Biden Should Not Have 'Walked Back' Putin Remark: Ex-Obama Official

Jeh Johnson, a former secretary of the Department of Homeland Security, said Sunday on NBC's Meet the Press that he's not sure President Joe Biden should have "walked back" his remark that Vladimir Putin "cannot remain in power"

Referring to Putin during his speech in Warsaw, Poland, on Saturday, Biden said: "For God's sake, this man cannot remain in power." After the address, the White House quickly moved to walk back the speech to clarify that the president was not calling for a regime change in Russia. The president's comment has come under fire, largely from Republicans.

"I'm not sure I would have walked it back. He's a war criminal. He's slaughtering innocent men, women and children. He illegally invaded Ukraine and he has got command and control of nuclear weapons. Such a person should not remain in power," Johnson said during his interview.

He added that "at most" he would have "modified the statement by saying it's not a statement of our policy, it's just simply a statement of fact."

"I'd like to see us at some point get to place where we're not constantly disclaiming the line over which we will not cross. And he said it, presidents do every once in a while do say things that ad lib," Johnson continued. "It was a statement of fact, virtually everyone agrees, everyone in the Western world agrees."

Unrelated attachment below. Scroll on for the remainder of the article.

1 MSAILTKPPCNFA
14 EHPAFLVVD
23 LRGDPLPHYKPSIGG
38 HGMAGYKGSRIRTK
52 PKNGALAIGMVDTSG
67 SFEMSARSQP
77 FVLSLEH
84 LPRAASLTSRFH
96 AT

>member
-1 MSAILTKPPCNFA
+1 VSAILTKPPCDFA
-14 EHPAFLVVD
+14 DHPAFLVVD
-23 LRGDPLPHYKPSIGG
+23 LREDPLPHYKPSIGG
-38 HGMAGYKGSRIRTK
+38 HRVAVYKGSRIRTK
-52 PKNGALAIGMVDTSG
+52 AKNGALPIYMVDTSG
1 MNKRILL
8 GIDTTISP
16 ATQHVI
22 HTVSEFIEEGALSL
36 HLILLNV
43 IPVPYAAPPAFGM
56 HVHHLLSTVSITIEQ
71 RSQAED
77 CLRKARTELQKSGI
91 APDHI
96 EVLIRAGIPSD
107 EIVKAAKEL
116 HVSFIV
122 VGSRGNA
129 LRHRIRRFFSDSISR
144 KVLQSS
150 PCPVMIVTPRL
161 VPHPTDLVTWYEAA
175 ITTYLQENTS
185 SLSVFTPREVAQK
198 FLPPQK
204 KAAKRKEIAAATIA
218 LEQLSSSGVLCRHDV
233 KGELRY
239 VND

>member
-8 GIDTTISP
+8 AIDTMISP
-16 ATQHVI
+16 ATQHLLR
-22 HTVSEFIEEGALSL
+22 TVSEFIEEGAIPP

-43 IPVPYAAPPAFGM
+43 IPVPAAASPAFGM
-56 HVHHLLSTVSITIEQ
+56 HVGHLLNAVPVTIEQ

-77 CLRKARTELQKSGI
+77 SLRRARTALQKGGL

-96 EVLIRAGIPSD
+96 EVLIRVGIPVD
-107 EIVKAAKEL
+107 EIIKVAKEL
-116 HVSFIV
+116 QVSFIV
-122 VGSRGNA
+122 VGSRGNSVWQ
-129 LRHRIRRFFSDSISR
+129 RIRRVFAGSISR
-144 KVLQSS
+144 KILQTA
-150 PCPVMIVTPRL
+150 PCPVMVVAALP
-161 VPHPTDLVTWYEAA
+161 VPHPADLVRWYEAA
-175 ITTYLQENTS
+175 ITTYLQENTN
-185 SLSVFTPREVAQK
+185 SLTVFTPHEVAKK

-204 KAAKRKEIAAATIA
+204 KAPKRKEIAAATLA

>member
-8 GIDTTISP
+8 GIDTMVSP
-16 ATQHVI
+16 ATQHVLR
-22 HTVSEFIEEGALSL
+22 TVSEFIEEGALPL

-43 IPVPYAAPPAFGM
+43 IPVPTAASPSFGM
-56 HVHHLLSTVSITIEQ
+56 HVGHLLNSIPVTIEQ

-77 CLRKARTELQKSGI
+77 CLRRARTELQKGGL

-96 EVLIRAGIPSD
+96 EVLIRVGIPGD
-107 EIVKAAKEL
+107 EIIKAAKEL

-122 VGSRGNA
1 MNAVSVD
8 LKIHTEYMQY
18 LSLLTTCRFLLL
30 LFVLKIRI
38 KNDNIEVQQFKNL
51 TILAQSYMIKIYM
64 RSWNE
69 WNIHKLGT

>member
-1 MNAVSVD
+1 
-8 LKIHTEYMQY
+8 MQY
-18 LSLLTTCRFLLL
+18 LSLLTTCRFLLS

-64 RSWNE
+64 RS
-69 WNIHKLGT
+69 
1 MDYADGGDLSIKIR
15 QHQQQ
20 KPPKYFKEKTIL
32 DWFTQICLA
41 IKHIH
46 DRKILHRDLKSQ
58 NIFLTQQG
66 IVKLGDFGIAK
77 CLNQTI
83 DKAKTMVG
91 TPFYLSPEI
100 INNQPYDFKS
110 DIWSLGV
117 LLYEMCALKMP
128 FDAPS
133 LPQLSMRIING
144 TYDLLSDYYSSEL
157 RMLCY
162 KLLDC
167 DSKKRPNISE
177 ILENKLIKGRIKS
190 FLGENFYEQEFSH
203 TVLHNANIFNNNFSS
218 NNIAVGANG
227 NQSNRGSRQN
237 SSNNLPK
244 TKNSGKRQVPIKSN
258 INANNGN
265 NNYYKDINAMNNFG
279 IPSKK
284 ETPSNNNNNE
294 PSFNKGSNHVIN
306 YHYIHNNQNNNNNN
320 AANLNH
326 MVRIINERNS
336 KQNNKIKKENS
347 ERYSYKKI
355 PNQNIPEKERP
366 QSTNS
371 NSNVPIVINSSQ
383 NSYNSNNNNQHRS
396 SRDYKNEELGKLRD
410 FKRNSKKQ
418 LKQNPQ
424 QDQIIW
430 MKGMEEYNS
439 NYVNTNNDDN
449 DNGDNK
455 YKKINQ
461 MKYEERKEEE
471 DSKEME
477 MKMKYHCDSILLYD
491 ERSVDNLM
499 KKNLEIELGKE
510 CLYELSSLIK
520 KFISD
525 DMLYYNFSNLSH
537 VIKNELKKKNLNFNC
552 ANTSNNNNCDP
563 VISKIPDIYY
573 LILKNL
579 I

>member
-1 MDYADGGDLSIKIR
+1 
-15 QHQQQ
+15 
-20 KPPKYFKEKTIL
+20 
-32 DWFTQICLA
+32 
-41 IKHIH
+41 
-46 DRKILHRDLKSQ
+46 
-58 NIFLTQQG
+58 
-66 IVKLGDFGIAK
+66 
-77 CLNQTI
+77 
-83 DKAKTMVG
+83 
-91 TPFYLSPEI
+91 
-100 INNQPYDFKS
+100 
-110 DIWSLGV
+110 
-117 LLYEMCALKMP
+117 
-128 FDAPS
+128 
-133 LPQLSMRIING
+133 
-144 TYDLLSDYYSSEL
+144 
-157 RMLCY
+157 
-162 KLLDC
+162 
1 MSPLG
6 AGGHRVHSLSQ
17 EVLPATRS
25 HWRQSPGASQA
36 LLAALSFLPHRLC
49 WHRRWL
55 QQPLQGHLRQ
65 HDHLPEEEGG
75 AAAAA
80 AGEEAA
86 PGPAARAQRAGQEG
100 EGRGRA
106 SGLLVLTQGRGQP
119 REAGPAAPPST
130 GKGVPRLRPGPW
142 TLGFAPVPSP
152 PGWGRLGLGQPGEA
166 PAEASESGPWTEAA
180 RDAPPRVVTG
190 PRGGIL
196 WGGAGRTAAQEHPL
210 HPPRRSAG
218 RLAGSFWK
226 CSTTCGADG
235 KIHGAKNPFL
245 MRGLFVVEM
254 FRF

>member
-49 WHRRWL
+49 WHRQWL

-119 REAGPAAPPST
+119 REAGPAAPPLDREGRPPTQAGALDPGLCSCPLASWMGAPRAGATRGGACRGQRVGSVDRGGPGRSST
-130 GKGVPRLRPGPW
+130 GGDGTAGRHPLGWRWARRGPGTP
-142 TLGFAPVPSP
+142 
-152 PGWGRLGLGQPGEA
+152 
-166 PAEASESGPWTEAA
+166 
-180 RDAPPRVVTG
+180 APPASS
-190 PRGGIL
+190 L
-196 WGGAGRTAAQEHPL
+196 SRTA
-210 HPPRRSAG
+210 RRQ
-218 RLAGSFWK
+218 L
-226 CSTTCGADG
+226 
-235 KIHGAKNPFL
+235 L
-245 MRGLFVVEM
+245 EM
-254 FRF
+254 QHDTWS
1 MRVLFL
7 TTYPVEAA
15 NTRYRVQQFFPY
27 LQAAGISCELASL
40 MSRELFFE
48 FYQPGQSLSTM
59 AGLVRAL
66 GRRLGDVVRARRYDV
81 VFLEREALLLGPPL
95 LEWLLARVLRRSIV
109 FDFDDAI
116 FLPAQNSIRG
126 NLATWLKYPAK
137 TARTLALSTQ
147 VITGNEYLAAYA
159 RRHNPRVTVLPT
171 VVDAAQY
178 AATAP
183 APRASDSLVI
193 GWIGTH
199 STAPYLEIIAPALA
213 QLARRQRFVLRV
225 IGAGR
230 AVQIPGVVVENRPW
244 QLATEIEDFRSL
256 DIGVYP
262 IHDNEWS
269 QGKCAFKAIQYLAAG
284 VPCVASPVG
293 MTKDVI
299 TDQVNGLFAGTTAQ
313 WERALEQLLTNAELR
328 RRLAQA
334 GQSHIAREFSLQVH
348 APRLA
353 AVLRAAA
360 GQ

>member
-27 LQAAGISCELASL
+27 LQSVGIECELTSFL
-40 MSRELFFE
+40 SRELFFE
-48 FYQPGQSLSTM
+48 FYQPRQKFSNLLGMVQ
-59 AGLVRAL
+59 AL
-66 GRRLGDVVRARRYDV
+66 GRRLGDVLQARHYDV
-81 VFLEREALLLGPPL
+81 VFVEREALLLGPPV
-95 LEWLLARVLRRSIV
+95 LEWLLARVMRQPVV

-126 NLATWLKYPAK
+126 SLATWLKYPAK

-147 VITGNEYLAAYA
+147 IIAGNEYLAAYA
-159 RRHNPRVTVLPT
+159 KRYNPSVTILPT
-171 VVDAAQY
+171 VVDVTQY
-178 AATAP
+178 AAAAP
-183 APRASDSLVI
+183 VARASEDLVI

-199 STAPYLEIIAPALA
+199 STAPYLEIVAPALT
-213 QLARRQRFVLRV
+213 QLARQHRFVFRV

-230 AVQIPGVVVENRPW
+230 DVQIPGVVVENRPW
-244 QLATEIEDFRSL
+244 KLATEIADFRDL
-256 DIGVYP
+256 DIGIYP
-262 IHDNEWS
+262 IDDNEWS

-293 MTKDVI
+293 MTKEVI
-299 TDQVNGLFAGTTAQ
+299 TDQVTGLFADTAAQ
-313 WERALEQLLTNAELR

In its statement following Biden's speech Saturday, the White House said: "The President's point was that Putin cannot be allowed to exercise power over his neighbors or the region. He was not discussing Putin's power in Russia, or regime change."

Biden Shouldn't Have 'Walked Back' Putin Comment
Jeh Johnson, a former secretary of the Department of Homeland Security said President Joe Biden shouldn't have walked back a comment about Russian President Vladimir putin. Above, Johnson speaks onstage during the 2019 Concordia Annual Summit in New York City. Riccardo Savi

Garry Kasparov, a Russian chess grandmaster and the chair of the Human Rights Foundation, also argued Sunday that Biden shouldn't have walked back his comment.

"No free world leader should hesitate to state plainly that the world would be a far better place if Putin were no longer in power in Russia," he wrote on Twitter Sunday. "A good way to make that come about is to say exactly that. Russia will be pariah until Putin is gone."

Others blasted Biden over the remark.

"I think you could say here's a president potentially having more war-triggering type language than probably any president in American history," Representative Jim Jordan, an Ohio Republican, said on Fox News reacting to Biden's speech. "So we need to be careful, we need to be precise in things we say, particularly the commander-in-chief of our country."

Newsweek reached out to the White House for comment, but did not receive a response before publication on Sunday afternoon.